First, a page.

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In struggling retail market, executives cling to hope that companies can adapt

Keep calm and hope retailers adapt.

Thatʼs the mantra of retail executives after a year of shakeups for the retail industry nationwide. While many sectors are struggling, there are pockets where retail is doing alright, and in New York City, the story is all about adapting.

Perhaps the biggest change retailers need to consider is how to handle the rapid growth of e-commerce. According to the U.S. Department of Commerce, e-commerce sales in the second quarter of 2017 accounted for 8.9 percent of total sales.

“Don’t be afraid of e-commerce,” said Richard Wagman, managing partner at Madison Capital, at a REBNY retail luncheon panel Oct. 18. “Think, how do you take advantage of it?”

Wagman suggested retailers take a hard look at their business strategy, and figure out the best way to balance their brick and mortar stores with their online business. It’s a strategy that’s worked well for brands such as Zara and H&M, which have seen sales soar in the past year.

Michael Goldban, the senior vice president of retail leasing at Brookfield Office Properties, said that once retailers learn how to create the omnichannel approach now needed to be successful in retail, and figure out the store versus online balance, the retail market will see a comeback.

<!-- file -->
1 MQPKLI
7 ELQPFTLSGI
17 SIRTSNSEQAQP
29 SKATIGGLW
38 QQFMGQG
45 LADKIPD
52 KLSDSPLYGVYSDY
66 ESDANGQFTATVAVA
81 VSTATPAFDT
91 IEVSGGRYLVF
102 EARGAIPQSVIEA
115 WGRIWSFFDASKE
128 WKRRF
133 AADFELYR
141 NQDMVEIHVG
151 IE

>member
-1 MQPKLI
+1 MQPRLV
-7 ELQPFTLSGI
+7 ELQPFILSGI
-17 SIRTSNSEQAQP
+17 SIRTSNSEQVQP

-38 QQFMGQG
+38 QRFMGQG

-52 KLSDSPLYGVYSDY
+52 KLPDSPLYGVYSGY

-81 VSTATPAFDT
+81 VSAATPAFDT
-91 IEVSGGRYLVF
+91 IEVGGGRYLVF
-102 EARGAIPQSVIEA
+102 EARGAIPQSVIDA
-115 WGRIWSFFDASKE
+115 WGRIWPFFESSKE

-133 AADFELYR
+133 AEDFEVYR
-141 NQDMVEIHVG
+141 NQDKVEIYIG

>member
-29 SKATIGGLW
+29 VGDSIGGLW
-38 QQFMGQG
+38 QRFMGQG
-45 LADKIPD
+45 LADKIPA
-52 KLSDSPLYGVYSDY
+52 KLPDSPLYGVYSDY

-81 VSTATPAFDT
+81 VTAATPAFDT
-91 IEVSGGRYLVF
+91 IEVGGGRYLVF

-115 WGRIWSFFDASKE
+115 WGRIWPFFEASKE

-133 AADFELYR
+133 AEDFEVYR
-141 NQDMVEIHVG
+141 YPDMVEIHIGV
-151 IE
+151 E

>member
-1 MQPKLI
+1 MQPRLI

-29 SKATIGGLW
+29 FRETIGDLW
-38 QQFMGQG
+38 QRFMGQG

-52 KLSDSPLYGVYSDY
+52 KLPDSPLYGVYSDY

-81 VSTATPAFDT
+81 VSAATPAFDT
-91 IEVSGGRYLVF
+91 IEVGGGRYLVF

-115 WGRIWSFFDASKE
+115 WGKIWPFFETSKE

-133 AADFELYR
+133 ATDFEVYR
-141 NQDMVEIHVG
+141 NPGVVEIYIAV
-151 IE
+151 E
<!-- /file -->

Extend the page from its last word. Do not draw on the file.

“Once they figure out how to balance, the dip will swing back,” said Golban at the panel.

Along with learning to balance, retailers can’t rely on flagship locations to be enough — they have to offer something special.

When Old Navy took a space in Times Square, a pocket where the retail market is doing well, the clothing retailer surprised many when it didn’t do more with the space.

“I think Old Navy missed an opportunity to do something special,” said Brad Mendelson, vice chairman at Colliers International, at the panel. “If retail doesn’t become more experiental, there will be no reason for people to walk into stores.”

Another move by a major retailer that many saw as a misstep was Amazon’s opening of a brick and mortar bookstore at Columbus Circle in May. The massive online retailer built its billion-dollar business through e-commerce, including books.

Wagman said at the panel that he’d checked out the bookstore himself, and called it “just a shitty Barnes & Noble.”

Despite all the worry, retail insiders are optimistic about the future, and see the dip in asking rents over the last several months as something that won’t last.

“The good thing about the dynamism of the New York market, is if one industry doesn’t come in, another will fit it,” said Goldban. He pointed to areas of retail that are on fire right now — food, entertainment and fitness.

“I think we’re still in a period of correction,” said Mendelson. Landlords who bought properties three years ago are struggling to rent them today because they bought on an upswing, and when the market swung down, they couldn’t make the rents, he said. “Rents went too high too fast.”

“I think rents will go up again, but not to the high level they were,” he said.

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